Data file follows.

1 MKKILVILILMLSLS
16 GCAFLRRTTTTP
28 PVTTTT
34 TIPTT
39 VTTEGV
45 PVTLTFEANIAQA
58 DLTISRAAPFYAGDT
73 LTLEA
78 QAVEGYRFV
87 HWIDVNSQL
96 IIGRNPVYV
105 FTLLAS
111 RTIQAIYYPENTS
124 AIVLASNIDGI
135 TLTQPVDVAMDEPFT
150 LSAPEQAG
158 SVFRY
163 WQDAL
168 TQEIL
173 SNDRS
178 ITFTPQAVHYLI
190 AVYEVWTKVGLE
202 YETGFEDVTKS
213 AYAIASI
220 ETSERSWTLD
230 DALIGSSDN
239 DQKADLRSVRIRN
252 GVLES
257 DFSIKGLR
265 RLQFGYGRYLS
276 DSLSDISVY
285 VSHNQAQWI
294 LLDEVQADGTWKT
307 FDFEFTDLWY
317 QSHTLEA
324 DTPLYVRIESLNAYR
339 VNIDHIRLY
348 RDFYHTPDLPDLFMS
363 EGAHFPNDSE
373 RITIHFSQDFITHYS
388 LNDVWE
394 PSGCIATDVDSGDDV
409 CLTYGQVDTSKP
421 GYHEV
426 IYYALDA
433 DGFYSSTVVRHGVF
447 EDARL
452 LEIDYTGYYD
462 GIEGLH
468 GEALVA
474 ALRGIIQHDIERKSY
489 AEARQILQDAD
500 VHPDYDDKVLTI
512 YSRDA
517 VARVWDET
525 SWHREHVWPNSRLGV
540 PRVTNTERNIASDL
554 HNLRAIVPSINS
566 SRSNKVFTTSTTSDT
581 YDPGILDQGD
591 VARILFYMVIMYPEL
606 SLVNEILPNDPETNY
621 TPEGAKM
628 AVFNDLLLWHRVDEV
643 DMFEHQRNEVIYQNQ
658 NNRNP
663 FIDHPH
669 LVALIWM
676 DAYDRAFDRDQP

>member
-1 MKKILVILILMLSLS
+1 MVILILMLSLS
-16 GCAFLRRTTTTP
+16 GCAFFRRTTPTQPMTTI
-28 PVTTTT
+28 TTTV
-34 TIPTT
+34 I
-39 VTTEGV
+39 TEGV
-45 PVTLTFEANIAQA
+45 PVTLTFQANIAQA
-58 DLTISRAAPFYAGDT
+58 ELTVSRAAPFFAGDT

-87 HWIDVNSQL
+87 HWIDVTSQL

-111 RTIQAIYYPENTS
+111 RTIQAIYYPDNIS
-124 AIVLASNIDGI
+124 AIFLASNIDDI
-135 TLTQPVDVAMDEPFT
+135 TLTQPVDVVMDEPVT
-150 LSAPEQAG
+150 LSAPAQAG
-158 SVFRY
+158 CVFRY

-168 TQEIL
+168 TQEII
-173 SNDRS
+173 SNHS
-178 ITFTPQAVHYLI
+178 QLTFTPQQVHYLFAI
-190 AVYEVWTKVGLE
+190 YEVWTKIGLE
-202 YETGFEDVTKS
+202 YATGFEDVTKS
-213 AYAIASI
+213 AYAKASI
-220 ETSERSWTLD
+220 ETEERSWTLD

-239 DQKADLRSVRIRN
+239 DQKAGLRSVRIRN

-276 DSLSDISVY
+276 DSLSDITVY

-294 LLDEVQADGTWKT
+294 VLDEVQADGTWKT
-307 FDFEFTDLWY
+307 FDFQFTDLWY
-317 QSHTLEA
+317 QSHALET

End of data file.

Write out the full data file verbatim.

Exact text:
1 MKKILVILILMLSLS
16 GCAFLRRTTTTP
28 PVTTTT
34 TIPTT
39 VTTEGV
45 PVTLTFEANIAQA
58 DLTISRAAPFYAGDT
73 LTLEA
78 QAVEGYRFV
87 HWIDVNSQL
96 IIGRNPVYV
105 FTLLAS
111 RTIQAIYYPENTS
124 AIVLASNIDGI
135 TLTQPVDVAMDEPFT
150 LSAPEQAG
158 SVFRY
163 WQDAL
168 TQEIL
173 SNDRS
178 ITFTPQAVHYLI
190 AVYEVWTKVGLE
202 YETGFEDVTKS
213 AYAIASI
220 ETSERSWTLD
230 DALIGSSDN
239 DQKADLRSVRIRN
252 GVLES
257 DFSIKGLR
265 RLQFGYGRYLS
276 DSLSDISVY
285 VSHNQAQWI
294 LLDEVQADGTWKT
307 FDFEFTDLWY
317 QSHTLEA
324 DTPLYVRIESLNAYR
339 VNIDHIRLY
348 RDFYHTPDLPDLFMS
363 EGAHFPNDSE
373 RITIHFSQDFITHYS
388 LNDVWE
394 PSGCIATDVDSGDDV
409 CLTYGQVDTSKP
421 GYHEV
426 IYYALDA
433 DGFYSSTVVRHGVF
447 EDARL
452 LEIDYTGYYD
462 GIEGLH
468 GEALVA
474 ALRGIIQHDIERKSY
489 AEARQILQDAD
500 VHPDYDDKVLTI
512 YSRDA
517 VARVWDET
525 SWHREHVWPNSRLGV
540 PRVTNTERNIASDL
554 HNLRAIVPSINS
566 SRSNKVFTTSTTSDT
581 YDPGILDQGD
591 VARILFYMVIMYPEL
606 SLVNEILPNDPETNY
621 TPEGAKM
628 AVFNDLLLWHRVDEV
643 DMFEHQRNEVIYQNQ
658 NNRNP
663 FIDHPH
669 LVALIWM
676 DAYDRAFDRDQP

>member
-1 MKKILVILILMLSLS
+1 MVILILMLSLS
-16 GCAFLRRTTTTP
+16 GCAFFRRTTPTQPMTTI
-28 PVTTTT
+28 TTTV
-34 TIPTT
+34 I
-39 VTTEGV
+39 TEGV
-45 PVTLTFEANIAQA
+45 PVTLTFQANIAQA
-58 DLTISRAAPFYAGDT
+58 ELTVSRAAPFFAGDT

-87 HWIDVNSQL
+87 HWIDVTSQL

-111 RTIQAIYYPENTS
+111 RTIQAIYYPDNIS
-124 AIVLASNIDGI
+124 AIFLASNIDDI
-135 TLTQPVDVAMDEPFT
+135 TLTQPVDVVMDEPVT
-150 LSAPEQAG
+150 LSAPAQAG
-158 SVFRY
+158 CVFRY

-168 TQEIL
+168 TQEII
-173 SNDRS
+173 SNHS
-178 ITFTPQAVHYLI
+178 QLTFTPQQVHYLFAI
-190 AVYEVWTKVGLE
+190 YEVWTKIGLE
-202 YETGFEDVTKS
+202 YATGFEDVTKS
-213 AYAIASI
+213 AYAKASI
-220 ETSERSWTLD
+220 ETEERSWTLD

-239 DQKADLRSVRIRN
+239 DQKAGLRSVRIRN

-276 DSLSDISVY
+276 DSLSDITVY

-294 LLDEVQADGTWKT
+294 VLDEVQADGTWKT
-307 FDFEFTDLWY
+307 FDFQFTDLWY
-317 QSHTLEA
+317 QSHALET